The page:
by Mark Chillingworth

CIO Profile: National Grid’s David Lister on current tech

Jun 06, 20125 mins
IT Strategy

See also:National Grid CIO David Lister on keeping the lights on

National GridCIO David Lister is head of IT for a company that is feelig the impact of a sea-change in how we manufacture energy. It’s a basic requirement of civilisation but also one of the most modern technological developments that requires a flexible approach to integrate traditional fossil fuel energy with renewable sources.

Lister describes the role of IT as using data in a more creative way to guarantee supply.

“The parallel of the new energy supplies, and how we use technology to predict events so that we can maintain assets and avoid failure, is the real challenge of the next 20 years.”

He relishes the challenge. “We have 215,000 miles of linear assets and all that needs to be connected through to the control centres.”

Many of the people in Lister’s team are from an engineering background rather than pure IT.

To meet this challenge Lister has been transforming IT at National Grid since he joined, beginning, he says, by looking at the technology according what the organisation had that was different, what could be re-used and what could create operational excellence.

“We’ve always been good at operational excellence, and now it is a question of how we take it to the next level,” he says.

The pylons of the National Grid IT network are an SAP back office systems and GSM for the important field work.

To improve operational effectiveness Lister has modernised the telepresence systems to improve collaboration between the US and UK operations, email, collaboration, intranet and document management has moved to software-as-a-service.

Further cloud adoption is following as National Grid puts its infrastructure onto a common private cloud operated by CSC.

“We’ve looked at our applications and categorised them from critical to national infrastructure, right through to what could sit on a public cloud. We’ll put critical system assets in our datacentre and then we will have a smaller, more focused, datacentre infrastructure. Applications not in that critical set have been placed on the hosted CSC infrastructure,” he says.

This has led to a cull of between 500 and 600 applications from the National Grid portfolio and reduced the overall application count from 1500.

“It takes a lot of time in business and data rationalisation to look at it holistically,” he says of the transformation project that started when he joined National Grid from RBS in February 2009.

The transformation programme has a five-year tenure and Lister says it’s very focused on the long term of the organisation.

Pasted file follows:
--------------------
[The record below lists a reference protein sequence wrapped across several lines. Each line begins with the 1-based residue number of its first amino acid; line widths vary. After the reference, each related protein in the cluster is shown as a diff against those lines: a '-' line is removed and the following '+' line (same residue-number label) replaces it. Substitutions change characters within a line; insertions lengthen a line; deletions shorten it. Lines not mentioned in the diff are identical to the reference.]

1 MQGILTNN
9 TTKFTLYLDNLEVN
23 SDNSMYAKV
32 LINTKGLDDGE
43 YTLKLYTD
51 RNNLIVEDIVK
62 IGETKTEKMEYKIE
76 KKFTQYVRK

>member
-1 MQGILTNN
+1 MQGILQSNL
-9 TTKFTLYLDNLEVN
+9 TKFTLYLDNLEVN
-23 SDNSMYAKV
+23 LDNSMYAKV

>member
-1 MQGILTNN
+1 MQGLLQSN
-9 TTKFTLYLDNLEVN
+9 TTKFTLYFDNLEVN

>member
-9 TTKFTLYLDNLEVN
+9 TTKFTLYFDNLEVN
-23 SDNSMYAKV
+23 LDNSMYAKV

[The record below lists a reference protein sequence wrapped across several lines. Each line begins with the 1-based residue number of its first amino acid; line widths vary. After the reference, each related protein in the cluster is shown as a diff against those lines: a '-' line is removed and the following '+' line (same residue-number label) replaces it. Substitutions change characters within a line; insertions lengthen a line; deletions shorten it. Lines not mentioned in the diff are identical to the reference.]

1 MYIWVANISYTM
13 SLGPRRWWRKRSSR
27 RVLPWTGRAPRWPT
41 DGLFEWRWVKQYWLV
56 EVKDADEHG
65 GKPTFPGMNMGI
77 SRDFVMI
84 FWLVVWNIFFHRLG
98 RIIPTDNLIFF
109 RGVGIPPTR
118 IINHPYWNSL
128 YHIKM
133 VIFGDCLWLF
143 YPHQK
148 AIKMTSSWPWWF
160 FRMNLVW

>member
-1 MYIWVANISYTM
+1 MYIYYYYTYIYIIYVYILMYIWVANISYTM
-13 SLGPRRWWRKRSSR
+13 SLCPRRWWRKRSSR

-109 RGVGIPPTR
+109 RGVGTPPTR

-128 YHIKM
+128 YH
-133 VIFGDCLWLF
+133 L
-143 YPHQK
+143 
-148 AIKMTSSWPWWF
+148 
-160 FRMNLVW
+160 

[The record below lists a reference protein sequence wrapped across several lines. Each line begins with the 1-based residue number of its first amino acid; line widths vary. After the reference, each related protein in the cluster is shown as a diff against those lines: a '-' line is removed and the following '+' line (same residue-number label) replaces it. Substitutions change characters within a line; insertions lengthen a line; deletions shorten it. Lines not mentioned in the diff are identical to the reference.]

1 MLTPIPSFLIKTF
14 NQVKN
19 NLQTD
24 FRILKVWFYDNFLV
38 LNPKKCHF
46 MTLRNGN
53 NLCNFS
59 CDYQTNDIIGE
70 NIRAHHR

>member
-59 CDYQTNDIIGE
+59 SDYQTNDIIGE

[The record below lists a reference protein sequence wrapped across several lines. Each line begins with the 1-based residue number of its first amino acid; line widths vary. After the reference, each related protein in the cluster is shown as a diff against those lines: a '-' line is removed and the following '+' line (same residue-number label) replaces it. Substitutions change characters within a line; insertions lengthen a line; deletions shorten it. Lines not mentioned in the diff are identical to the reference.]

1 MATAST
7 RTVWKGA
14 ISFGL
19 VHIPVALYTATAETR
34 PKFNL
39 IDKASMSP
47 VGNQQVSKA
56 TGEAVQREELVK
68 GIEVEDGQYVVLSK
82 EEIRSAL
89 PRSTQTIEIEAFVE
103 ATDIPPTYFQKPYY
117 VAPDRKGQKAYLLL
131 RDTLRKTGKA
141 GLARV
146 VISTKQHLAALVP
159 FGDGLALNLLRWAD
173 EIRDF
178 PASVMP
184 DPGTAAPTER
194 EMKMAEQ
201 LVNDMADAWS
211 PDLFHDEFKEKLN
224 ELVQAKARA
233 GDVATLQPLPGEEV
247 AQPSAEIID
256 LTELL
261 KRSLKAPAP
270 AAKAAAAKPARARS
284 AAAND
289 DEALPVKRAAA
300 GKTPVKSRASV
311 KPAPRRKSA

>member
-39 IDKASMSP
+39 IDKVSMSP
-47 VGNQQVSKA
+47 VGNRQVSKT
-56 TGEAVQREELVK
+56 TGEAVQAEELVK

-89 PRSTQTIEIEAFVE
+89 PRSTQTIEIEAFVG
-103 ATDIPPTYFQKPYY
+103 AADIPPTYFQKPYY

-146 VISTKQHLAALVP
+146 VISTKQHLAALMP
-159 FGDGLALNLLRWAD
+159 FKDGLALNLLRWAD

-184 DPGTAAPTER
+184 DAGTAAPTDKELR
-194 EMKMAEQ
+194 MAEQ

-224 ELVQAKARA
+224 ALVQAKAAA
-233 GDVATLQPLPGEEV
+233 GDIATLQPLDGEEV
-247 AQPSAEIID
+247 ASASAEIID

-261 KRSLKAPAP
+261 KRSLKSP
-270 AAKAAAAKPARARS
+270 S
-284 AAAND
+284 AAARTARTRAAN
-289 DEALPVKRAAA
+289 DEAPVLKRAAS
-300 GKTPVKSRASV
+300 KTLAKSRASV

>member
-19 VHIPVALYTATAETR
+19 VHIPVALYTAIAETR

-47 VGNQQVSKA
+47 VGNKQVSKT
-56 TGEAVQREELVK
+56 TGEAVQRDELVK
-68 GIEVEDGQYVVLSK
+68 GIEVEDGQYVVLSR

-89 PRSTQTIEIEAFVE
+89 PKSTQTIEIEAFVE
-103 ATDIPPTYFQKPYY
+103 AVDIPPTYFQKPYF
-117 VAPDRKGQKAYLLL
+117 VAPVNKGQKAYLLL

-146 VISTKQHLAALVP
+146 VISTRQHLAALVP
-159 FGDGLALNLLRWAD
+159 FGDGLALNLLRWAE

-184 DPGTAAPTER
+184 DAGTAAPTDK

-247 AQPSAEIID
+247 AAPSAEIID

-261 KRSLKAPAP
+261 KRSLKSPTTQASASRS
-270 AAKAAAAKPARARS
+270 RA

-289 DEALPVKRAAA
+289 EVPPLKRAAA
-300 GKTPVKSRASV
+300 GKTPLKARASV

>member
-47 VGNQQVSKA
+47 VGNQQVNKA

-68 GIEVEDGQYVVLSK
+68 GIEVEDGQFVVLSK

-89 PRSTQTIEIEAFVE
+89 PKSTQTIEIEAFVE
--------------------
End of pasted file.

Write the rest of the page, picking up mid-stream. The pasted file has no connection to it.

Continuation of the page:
“I think we have done the easy things, we are now on the harder projects,” he says.

“In the US we have six different works management systems due to M&A activity, and one of our business tasks is to move from multiple works management systems to one.

“Grasping the opportunity to make life easier for the workers is equally as important as rationalising. So we are investing in new tools and new approaches,” he says.

“With maintenance scheduling, when there is a call we need to know where engineers are, what skills they have and if they have the right materials with them, and then follow up on any repairs. We need to do all of that in a way that helps the engineer be safe, as safety is ingrained in our culture and it is something you are never good enough at.

“Our transformation programme is driving down our opex while our capex is going up and we are reaping the benefits while preparing for the demands of the future model of our sector. The organisation has a capex of £3.5bn. IS is not the major part of that, but it is an important part.”

Covering the field Throughout the interview Lister talks of the network’s assets. The National Grid’s assets stretch across (or under) the land and so does its workforce.

Like many CIOs in the utilities space, Lister is very focused on the technology needs and opportunities for field workers.

“In the past we have been conservative, but technology can help our colleagues in the field be more effective and I am interested in creating information flows for safety stories, to use consumer devices to do their jobs better. Rugged device versus iPhone? Yammer and Huddle are part of our engagement and it’s good to listed to the heartbeat of the company and being connected to all that is only a good thing.”

Despite its financial and geographical size, National Grid’s IT team of just 500 is lean, which makes partnership a powerful element of the technology strategy.

“We have an interesting eco-system of partners that includes HP for service integration – they work to drive the rest of the services cluster – and IBM and Wipro for application development and management. IBM also provides collaboration and the infrastructure is managed by CSC. Verizon and Cable & Wireless are our key network partners.”

“I am excited by new content, new industries and I have been amazed by how interesting this energy infrastructure business is. Ten years ago I would have laughed at the idea of being here,”

Lister says of his career which has seen him as IT leader at Reuters and the Royal Bank of Scotland. He says he’s not struggled to move from sector to sector and believes many of the challenges are identical.

Lister is adamant that one of the keys to success is to have a good work/life balance and makes a point of getting the odd round of golf in.

Interview over, and although Lister is dressed in a relaxed Friday dress code, he’s soon off to the next meeting to continue the highly charged atmosphere of transformation clearly present at National Grid.